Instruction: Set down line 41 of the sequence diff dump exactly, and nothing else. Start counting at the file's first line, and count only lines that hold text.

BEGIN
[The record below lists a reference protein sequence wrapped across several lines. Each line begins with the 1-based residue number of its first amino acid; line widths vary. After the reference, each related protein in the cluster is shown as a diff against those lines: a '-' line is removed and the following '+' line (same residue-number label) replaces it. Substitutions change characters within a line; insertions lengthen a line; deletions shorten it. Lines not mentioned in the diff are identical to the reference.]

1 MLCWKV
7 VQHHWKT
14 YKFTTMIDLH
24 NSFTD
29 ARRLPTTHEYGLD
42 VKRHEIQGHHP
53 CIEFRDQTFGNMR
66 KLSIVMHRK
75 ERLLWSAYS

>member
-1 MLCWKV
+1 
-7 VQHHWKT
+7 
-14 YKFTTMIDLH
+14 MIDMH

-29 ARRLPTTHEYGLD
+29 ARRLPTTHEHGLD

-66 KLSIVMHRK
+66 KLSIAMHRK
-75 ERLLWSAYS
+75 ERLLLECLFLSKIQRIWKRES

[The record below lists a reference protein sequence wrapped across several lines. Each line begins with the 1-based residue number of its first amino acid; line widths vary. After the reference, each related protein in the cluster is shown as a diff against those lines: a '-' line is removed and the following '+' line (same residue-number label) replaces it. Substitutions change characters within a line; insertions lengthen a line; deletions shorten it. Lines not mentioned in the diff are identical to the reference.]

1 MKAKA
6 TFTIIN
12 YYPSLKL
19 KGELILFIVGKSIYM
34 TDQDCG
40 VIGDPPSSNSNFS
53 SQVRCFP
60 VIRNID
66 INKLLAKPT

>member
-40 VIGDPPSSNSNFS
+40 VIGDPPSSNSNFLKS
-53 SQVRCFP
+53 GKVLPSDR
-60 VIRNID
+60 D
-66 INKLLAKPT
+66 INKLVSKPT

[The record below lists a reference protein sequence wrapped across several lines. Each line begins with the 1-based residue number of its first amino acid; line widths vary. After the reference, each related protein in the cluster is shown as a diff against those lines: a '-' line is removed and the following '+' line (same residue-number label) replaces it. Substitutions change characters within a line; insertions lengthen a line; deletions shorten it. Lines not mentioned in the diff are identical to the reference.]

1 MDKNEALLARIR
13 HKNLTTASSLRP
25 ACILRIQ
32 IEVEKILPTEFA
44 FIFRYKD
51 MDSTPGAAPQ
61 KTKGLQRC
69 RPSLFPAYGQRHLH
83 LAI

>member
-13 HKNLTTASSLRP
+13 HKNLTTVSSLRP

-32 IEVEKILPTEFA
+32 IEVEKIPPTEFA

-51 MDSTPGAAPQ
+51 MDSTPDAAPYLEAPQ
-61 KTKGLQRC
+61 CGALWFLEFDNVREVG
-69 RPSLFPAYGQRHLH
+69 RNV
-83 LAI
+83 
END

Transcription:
-66 INKLLAKPT